July 8, 2015 at 3:58 pm

Political Science Majors Participate in Elite Summer Leadership Program


Reiya Bhat

Reiya Bhat

Anna Lippincott

Anna Lippincott

By Angela Woodward
From Compass

Two Ohio University students were selected for an elite national summer leadership program designed to address the underrepresentation of women in American politics, seizing an opportunity to further their educations while taking a significant step toward becoming future global leaders.

Sophomore Reiya Bhat and senior Anna Lippincott were two of only 30 college women accepted into this year’s NEW Leadership Ohio program, administered by Ohio State University’s John Glenn College of Public Affairs. A national, bipartisan program, the five-day residential summer institute, held May 18-22 on OSU’s Columbus campus, educates college women about the important role that politics plays in their lives and encourages them to become effective leaders in the political arena.

Bhat is a Political Science major in OHIO’s Honors Tutorial College while Lippincott is double majoring in journalism (news and information) and political science with a minor in Spanish. Both were encouraged to apply for the NEW Leadership Ohio program by DeLysa Burnier, Professor of Political Science in OHIO’s College of Arts & Sciences.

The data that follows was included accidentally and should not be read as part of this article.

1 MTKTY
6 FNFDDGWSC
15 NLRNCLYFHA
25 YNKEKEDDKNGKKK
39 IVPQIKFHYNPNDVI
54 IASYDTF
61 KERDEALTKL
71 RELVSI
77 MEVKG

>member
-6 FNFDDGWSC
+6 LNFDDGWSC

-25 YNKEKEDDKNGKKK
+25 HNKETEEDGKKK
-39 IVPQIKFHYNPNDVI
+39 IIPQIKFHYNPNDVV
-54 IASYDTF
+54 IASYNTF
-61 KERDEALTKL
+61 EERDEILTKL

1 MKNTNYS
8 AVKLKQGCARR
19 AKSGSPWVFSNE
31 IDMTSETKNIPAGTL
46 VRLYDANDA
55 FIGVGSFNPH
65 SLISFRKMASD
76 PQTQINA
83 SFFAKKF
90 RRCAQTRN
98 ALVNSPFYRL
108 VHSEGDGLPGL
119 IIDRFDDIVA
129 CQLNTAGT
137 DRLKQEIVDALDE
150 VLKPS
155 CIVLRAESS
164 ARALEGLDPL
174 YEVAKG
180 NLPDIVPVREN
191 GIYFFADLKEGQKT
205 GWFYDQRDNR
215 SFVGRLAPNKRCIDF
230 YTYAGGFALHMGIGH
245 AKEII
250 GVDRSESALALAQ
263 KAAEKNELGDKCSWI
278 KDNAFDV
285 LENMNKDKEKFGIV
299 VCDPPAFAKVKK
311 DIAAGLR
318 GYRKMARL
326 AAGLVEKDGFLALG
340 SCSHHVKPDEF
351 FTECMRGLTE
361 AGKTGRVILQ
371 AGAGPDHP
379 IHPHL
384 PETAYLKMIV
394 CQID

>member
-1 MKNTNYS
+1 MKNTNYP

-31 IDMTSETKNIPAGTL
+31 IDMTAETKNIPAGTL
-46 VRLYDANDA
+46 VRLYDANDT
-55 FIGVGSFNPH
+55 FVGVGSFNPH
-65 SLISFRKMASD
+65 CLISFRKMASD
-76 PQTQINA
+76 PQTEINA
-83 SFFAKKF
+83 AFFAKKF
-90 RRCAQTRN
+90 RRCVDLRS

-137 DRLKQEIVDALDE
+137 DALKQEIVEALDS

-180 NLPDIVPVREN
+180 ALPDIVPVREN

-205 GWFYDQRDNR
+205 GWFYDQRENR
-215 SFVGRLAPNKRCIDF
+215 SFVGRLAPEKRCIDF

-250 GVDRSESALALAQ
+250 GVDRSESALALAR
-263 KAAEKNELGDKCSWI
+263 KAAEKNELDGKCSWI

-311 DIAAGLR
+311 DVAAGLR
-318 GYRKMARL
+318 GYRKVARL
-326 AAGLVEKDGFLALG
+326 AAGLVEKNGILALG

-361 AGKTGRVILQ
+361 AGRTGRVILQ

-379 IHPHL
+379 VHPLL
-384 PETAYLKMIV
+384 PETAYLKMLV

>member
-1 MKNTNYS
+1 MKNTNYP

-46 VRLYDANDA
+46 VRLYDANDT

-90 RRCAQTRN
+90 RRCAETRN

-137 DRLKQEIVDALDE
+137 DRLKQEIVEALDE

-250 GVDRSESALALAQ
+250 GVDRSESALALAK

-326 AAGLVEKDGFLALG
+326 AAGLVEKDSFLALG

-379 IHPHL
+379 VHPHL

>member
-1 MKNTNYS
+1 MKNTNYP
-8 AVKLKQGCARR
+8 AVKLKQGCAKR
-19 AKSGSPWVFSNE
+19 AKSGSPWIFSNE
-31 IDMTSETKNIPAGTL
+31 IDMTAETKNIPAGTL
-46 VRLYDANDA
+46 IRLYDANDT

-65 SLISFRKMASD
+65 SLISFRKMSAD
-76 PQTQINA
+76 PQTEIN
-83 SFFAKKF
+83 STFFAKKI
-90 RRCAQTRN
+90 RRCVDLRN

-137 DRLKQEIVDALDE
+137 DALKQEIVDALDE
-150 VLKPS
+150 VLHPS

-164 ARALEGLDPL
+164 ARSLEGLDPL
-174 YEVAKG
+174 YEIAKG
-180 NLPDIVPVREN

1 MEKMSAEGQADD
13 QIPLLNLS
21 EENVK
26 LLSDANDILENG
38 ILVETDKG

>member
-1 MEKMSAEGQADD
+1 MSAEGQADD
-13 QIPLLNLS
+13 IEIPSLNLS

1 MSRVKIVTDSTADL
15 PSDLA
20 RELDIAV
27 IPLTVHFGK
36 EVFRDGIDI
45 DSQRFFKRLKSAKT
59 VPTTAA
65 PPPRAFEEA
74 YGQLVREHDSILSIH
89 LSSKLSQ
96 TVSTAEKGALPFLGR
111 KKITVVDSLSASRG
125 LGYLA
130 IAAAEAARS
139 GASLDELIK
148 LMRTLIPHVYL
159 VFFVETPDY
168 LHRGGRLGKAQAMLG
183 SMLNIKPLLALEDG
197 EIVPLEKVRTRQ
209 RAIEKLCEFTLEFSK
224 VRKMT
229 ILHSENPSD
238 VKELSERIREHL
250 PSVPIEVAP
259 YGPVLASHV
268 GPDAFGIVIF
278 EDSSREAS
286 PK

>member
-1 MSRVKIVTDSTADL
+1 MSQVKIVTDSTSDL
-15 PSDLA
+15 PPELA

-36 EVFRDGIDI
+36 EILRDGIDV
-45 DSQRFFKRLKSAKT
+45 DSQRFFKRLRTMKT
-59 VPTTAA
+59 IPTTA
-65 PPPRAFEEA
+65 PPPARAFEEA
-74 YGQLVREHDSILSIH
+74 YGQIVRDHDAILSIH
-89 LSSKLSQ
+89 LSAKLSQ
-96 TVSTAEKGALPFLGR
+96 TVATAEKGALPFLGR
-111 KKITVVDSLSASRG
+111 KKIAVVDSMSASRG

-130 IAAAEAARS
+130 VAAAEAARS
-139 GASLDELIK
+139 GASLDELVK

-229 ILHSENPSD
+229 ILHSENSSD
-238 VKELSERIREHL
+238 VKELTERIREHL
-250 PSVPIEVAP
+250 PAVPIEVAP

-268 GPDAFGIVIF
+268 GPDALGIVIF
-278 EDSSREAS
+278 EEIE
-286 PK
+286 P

“My adviser, DeLysa Burnier, has been one of the most influential and incredible professors at OHIO,” said Lippincott. “She was on sabbatical last semester, but we kept in touch, and she recommended I apply for it.”

Bhat, who was the youngest woman accepted into NEW Leadership Ohio, had a similar experience, explaining that she was studying abroad in Mexico last semester when she received an e-mail from Burnier encouraging her to apply for the program.

“I looked into it, and I’m very interested in both politics and the empowerment of women, so I knew this program would be a good opportunity,” said Bhat, the daughter of Shiv and Christine Suniti Bhat, an associate professor and program coordinator for counselor education at OHIO’s Patton College of Education.